So, I really like these “pixel shifters” capable of working with 4K content, whether they come from Epson, JVC, and now, a host of DLP projectors using pixel shifting and DLP’s new 4 megapixel chip.  (Native 4 megapixel – double 1080p pixel shifters, but still half of true 4K.)

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Image (uncalibrated) from Victoria Secret’s Swim Suit special, in Bright Cinema mode

Of the new 4K UHD DLP projectors,  the least expensive announced so far is $200 less at $1999.  that would be the Optoma UHD60, the home entertainment version of the $2499 Home Theater UHD65 projector we reviewed last month.  More below.

Epson rates the Home Cinema 4000 at 2200 lumens at full power in its brightest mode.  Whoa!  We measured over 2900 lumens, making it as bright as the 2500 lumen claimed HC5040UB, which measured similarly.

For those interested in the virtually identical Pro Cinema 4040 – $2499, but comes with a spare lamp, mount and cable cover, and a black case, we didn’t do full measurements on that projector but figure they should measure almost identically to the HC4000!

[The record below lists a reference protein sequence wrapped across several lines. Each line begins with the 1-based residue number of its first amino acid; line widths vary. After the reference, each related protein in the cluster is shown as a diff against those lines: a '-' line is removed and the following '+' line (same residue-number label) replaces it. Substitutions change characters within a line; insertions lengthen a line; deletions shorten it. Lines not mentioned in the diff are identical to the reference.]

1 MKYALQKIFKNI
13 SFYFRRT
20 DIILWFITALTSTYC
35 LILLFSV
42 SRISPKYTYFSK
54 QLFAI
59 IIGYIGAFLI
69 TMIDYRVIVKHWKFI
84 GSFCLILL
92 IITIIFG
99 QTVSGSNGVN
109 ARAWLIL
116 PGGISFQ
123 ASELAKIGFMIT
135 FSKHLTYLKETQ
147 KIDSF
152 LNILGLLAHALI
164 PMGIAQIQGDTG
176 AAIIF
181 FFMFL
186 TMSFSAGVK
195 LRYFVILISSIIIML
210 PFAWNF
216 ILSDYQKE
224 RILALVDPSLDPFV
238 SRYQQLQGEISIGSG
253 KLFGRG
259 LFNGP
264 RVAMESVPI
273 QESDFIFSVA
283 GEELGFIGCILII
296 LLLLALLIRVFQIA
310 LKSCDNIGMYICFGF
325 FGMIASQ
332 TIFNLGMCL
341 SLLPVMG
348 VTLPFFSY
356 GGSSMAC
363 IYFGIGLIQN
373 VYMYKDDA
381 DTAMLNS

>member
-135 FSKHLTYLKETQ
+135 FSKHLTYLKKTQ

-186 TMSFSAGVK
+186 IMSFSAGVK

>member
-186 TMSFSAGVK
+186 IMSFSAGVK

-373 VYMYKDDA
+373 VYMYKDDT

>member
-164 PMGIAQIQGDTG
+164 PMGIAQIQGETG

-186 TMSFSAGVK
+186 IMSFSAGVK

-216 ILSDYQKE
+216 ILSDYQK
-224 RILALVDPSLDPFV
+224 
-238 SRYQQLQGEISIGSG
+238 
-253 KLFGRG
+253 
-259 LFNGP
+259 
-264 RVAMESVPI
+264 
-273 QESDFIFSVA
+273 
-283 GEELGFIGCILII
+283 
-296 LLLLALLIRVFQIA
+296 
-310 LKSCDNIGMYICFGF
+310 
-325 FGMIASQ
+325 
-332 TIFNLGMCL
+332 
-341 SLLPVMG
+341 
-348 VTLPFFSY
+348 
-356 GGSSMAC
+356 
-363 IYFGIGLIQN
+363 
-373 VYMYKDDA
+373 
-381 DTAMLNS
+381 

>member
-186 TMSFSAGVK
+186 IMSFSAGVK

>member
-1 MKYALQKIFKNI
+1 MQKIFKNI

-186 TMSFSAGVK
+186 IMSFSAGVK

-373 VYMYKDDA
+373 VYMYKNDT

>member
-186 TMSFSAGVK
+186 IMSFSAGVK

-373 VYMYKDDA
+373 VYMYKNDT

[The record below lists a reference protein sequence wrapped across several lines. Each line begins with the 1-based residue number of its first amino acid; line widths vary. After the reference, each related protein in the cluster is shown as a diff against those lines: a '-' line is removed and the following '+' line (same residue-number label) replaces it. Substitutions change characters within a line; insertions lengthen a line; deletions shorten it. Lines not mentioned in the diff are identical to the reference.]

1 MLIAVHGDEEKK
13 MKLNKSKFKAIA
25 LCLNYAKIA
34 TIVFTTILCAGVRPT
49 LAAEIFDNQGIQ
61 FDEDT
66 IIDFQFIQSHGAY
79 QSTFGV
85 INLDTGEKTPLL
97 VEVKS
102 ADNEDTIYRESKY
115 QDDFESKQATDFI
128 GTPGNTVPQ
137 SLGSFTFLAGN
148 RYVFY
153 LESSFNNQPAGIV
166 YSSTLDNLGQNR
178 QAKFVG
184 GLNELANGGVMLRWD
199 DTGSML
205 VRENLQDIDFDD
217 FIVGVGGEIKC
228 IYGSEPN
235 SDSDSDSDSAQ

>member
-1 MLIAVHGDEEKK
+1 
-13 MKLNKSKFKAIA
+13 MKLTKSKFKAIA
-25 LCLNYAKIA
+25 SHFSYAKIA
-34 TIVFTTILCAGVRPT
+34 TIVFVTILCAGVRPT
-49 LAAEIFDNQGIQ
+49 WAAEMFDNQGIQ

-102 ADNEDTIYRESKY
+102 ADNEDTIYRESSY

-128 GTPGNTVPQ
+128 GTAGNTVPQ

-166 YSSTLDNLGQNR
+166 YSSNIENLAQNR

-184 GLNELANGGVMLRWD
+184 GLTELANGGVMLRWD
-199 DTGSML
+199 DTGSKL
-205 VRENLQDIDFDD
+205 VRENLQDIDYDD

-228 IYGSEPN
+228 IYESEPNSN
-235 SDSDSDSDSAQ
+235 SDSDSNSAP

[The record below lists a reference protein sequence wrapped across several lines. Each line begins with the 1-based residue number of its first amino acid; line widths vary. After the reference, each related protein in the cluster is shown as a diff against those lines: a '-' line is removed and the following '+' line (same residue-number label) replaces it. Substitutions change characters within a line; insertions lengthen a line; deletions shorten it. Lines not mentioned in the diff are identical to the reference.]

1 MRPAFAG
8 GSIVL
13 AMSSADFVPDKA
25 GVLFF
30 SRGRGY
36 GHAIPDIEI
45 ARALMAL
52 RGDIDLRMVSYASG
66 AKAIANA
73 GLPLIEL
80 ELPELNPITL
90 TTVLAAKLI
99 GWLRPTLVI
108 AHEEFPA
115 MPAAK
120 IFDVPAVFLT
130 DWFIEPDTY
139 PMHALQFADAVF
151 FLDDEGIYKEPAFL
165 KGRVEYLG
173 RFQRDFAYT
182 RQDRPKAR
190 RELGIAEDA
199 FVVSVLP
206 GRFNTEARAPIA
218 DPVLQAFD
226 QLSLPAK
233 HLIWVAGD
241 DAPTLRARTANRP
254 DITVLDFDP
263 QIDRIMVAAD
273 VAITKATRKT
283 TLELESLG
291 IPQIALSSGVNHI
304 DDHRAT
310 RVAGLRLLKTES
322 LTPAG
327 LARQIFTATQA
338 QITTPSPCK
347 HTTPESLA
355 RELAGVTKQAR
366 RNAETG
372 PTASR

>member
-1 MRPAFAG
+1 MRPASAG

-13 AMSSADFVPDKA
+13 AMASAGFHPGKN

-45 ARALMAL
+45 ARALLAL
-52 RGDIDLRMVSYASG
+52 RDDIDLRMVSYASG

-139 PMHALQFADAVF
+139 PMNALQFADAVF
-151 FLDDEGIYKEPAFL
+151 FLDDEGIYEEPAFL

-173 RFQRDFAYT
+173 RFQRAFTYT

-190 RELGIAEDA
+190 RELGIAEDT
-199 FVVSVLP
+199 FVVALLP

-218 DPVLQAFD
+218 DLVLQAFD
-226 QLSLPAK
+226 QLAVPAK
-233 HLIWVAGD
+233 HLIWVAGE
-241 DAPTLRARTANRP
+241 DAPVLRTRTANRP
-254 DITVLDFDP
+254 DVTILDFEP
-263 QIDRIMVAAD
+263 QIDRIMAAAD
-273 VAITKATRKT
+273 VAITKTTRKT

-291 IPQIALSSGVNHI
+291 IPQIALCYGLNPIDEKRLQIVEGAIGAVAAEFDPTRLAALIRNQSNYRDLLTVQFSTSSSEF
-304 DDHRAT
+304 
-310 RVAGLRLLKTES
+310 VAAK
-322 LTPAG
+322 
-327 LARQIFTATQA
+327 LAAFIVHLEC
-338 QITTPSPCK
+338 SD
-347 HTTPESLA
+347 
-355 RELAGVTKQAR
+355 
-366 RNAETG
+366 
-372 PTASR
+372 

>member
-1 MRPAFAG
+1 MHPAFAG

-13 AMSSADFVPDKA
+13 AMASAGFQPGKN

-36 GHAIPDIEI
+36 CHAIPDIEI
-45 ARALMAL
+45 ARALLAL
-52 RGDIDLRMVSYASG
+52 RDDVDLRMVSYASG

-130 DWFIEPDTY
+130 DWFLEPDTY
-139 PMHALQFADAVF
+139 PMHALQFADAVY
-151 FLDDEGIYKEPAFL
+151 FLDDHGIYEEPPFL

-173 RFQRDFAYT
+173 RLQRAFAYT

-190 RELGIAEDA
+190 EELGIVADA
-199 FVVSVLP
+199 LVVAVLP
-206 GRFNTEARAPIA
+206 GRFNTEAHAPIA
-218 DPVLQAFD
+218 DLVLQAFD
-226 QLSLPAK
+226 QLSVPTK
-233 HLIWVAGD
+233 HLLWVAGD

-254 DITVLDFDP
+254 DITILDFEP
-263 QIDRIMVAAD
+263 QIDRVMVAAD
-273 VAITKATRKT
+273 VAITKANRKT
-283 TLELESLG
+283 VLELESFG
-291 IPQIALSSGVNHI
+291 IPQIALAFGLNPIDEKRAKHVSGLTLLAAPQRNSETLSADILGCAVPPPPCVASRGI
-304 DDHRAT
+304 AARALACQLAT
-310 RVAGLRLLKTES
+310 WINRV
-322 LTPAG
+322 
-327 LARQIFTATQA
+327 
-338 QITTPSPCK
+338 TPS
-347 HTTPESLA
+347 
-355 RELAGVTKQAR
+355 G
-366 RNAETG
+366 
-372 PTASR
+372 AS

For those of you who skip the middle pages of this review, the HC4000 is the full package when it comes to handling 4K content.  I say that because it not only works with the 4K, but it supports HDR and BT.2020 the larger, more impressive color space used in movie theaters.

But it may be the full feature set that makes the HC4000 the value it is.  Lens Memory is an important feature for those of us wanting to go “widescreen” for movie viewing.  It has picture in picture, lots of fancy image processing, including detail enhancement, as well as CFI for smooth motion.

The projector sports and performs really well with 3D.  It is about as feature laden as you will find. Oh, there are brighter projectors, and ones with better black levels, but finding a superior performing projector overall, with a large feature set, around the Home Cinema 4000 projector’s  price point is likely to prove frustrating at this time.

The HC4000 is a bit noisy at full power, claiming -32 db.  Most of us can live with that, but the projector is a whole lot quieter in the other two power level modes.